Even when consumers are lucid, the notion of "willingness" on the part of buyers is often elusive. If we believe the alternative to buying a service is death or disability, are we willing? Economists will say yes, we are extremely willing, in fact. But philosophically, the idea of need enters the market for medical services, although economists would prefer to speak of "preferences" or "tastes". Well, most of us prefer life to death.
Notice I've left out the ethical implications. The dirty little secret of the free-market ideologues is that, no matter how they stretch and torture their theory, nobody has been able to make an intellectually respectable case that the free market in any way insures distributive justice. This is true generally, but in the case of health care, it's immediately obvious. Notwithstanding that there is much we can do as individuals, families and communities to protect and improve our health, sickness and injury are often the product of just plain bad luck. If a child develops leukemia, we don't consider that a just product of the invisible hand.
Yet people may be impoverished by large medical bills, or completely unable to pay for needed medical services. Hence we feel it is right and proper that medical services be paid for by insurance. That's a major reason why those 40 million-plus uninsured, and 60 million underinsured people, are a serious social problem.
That's also why most people are in fact covered by insurance. However, that wholly or partially insulates the individual consumer from considerations of cost. Our physicians know this also, so under the old indemnity insurance system, they would have no compunctions about ordering up all the tests, procedures, consultations, nursing services and other interventions they could think of.
Medical services are expert services: we depend on our physicians to tell us what we need. This basic fact, which is related to the above issues of imperfect information and unwilling buyers, constitutes provider induced demand. In the (non-existent and fantastic) free market, consumers create demand. Suppose that every time Bill Gates said you needed a new word processor, you went out and bought one. What would happen to the price of software? To the volume of software sold? (To some extent, of course, this does happen – but that's another discussion.)
Medical services, historically, have been exactly like that. Some argue that physicians have a "target income" – that they will do enough procedures to make their boat payments and send their daughters to Bennington. It is a fact, for example, that the number of coronary bypass operations per capita varies enormously by geographic region, not related to the incidence of heart disease, but only to the concentration of cardiac surgeons.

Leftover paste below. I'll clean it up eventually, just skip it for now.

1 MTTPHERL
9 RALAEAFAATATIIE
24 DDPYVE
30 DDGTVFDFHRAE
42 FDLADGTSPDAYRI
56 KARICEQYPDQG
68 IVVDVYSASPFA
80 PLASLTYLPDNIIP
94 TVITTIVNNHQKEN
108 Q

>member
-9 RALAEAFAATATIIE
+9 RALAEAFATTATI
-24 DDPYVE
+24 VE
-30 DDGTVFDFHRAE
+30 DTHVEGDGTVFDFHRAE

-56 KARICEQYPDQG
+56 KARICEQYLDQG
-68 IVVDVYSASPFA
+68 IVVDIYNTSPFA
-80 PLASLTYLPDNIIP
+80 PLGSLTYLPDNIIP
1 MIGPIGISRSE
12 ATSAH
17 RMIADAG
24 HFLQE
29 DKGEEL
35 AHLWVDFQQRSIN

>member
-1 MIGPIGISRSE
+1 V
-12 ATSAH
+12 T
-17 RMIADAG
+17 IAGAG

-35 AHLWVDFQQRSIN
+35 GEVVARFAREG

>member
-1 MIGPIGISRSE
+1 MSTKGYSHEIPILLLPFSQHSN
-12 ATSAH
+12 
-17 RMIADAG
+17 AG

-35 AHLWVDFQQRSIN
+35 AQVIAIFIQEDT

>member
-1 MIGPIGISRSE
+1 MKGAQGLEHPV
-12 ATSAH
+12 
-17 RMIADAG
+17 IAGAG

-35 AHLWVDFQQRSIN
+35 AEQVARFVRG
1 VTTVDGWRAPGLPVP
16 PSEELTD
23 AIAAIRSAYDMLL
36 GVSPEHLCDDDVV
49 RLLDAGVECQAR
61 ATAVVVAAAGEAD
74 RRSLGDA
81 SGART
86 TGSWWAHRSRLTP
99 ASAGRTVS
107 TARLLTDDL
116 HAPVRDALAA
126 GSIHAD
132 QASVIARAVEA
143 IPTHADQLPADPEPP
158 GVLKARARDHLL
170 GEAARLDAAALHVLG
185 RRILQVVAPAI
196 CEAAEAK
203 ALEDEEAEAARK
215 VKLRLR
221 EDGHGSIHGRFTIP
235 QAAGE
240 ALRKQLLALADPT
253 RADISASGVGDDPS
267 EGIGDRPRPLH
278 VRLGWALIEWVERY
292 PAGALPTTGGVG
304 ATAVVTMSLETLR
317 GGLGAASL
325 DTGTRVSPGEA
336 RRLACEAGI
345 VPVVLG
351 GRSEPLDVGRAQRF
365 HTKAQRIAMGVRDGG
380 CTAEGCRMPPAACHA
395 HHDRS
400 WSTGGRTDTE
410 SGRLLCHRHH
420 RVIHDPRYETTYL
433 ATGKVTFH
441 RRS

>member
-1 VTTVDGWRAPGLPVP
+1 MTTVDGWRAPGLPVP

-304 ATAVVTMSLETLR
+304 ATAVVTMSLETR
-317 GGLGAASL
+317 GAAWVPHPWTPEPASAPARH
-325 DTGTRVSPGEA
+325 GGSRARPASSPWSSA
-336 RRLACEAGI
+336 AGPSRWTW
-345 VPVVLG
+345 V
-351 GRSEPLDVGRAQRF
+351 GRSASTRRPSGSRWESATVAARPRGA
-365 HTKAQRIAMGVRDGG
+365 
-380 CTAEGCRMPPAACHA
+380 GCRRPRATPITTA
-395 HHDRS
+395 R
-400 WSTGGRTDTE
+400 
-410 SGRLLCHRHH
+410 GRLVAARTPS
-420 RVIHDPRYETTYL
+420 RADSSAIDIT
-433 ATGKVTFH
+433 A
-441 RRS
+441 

Now we can begin to see why we pay so much more in the U.S. for medical services than in other countries, and why costs have increased so much in past decades. The first reason for the trend of dramatically increasing costs has to do with the development of expensive new technologies. New technologies don't have to increase costs. For example, arthroscopic surgery saves money compared with old-fashioned knife surgery. But our system has had no good way of selecting for technologies that are more efficient. If it's possible to do a PET scan, everybody has to have one.
This is a difficult issue for many Americans to confront, but it's profoundly important. At what point does it make sense to forego vastly expensive measures that have little prospect of prolonging or restoring a decent quality of life? People seem to have an instinctive aversion to the idea of "rationing" health care. It seems morally compelling, when confronted by a specific, desperately sick individual, to do whatever is possible that may offer a chance of saving that person. Yet these costs are ultimately born by society, paid through taxes or other people's insurance premiums – a society which is unwilling to spend enough to properly educate, feed and house all its children. And all too often, high technology intervention with desperately ill people merely inflicts needless suffering. Other wealthy societies have in fact made different choices about these issues; their medical systems do not have the same presumption of unrestrained interventionism.
The second reason for the upward trend in medical costs is simple: the price of goods and services used in medicine has tended to increase faster than general inflation. Drug companies' profits are greater than the average rate of profit, physicians' salaries increased steadily after World War II, as did the salaries of hospital executives and administrators. These prices are much higher than in other countries, as anyone knows who has purchased pharmaceuticals abroad.
Two other reasons why costs are so much higher in the U.S. than elsewhere are unnecessary "care" and administrative costs. When someone is subjected to a medical procedure which does not benefit them, and probably harms them, I'm not sure how you can call it "care", but that's what they call it. This is related, obviously, to provider induced demand. Administrative costs in the U.S. are high principally because of the system of private insurance. Insurance companies have marketing and claim processing costs, and make large profits; providers have costs associated with the complexities of billing many different payers. The systems in other countries avoid many of these costs.
Finally, many people assume that the aging of the population is an important reason for rising medical costs. Elderly people do consume more medical services, but the "graying of America" is a gradual process which explains little of the cost trend so far.